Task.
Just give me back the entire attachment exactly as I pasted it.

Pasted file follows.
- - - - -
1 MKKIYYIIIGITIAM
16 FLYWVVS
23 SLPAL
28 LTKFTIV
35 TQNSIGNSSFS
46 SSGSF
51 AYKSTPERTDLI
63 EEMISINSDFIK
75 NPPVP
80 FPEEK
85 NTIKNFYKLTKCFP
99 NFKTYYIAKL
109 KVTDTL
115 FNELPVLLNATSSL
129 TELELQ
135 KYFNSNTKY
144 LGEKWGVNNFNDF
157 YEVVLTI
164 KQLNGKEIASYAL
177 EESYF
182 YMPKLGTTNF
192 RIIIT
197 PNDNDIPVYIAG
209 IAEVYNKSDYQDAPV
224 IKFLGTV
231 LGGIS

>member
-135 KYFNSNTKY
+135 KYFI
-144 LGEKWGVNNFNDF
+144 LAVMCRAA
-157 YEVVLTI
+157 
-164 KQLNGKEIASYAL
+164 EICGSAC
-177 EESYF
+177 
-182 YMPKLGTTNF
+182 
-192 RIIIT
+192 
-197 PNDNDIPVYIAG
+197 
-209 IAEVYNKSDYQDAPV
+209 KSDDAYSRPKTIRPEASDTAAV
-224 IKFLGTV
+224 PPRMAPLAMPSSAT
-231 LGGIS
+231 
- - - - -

1 MKKIYYIIIGITIAM
16 FLYWVVS
23 SLPAL
28 LTKFTIV
35 TQNSIGNSSFS
46 SSGSF
51 AYKSTPERTDLI
63 EEMISINSDFIK
75 NPPVP
80 FPEEK
85 NTIKNFYKLTKCFP
99 NFKTYYIAKL
109 KVTDTL
115 FNELPVLLNATSSL
129 TELELQ
135 KYFNSNTKY
144 LGEKWGVNNFNDF
157 YEVVLTI
164 KQLNGKEIASYAL
177 EESYF
182 YMPKLGTTNF
192 RIIIT
197 PNDNDIPVYIAG
209 IAEVYNKSDYQDAPV
224 IKFLGTV
231 LGGIS

>member
-135 KYFNSNTKY
+135 KYFI
-144 LGEKWGVNNFNDF
+144 LAVMCRAA
-157 YEVVLTI
+157 
-164 KQLNGKEIASYAL
+164 EICGSAC
-177 EESYF
+177 
-182 YMPKLGTTNF
+182 
-192 RIIIT
+192 
-197 PNDNDIPVYIAG
+197 
-209 IAEVYNKSDYQDAPV
+209 KSDDAYSRPKTIRPEASDTAAV
-224 IKFLGTV
+224 PPRMAPLAMPSSAT
-231 LGGIS
+231 